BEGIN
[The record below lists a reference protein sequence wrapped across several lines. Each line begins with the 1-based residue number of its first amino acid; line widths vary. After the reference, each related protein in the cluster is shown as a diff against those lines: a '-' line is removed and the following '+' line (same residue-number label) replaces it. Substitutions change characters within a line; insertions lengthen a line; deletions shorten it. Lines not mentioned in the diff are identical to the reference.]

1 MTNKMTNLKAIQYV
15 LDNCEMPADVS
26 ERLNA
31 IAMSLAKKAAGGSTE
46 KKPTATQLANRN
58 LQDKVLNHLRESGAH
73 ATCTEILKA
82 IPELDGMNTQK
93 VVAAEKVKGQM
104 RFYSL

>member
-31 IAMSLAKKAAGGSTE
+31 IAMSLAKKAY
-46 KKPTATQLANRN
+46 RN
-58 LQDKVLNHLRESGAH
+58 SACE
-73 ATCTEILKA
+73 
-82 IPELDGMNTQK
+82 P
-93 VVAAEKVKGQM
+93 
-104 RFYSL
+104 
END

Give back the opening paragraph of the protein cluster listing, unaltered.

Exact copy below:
[The record below lists a reference protein sequence wrapped across several lines. Each line begins with the 1-based residue number of its first amino acid; line widths vary. After the reference, each related protein in the cluster is shown as a diff against those lines: a '-' line is removed and the following '+' line (same residue-number label) replaces it. Substitutions change characters within a line; insertions lengthen a line; deletions shorten it. Lines not mentioned in the diff are identical to the reference.]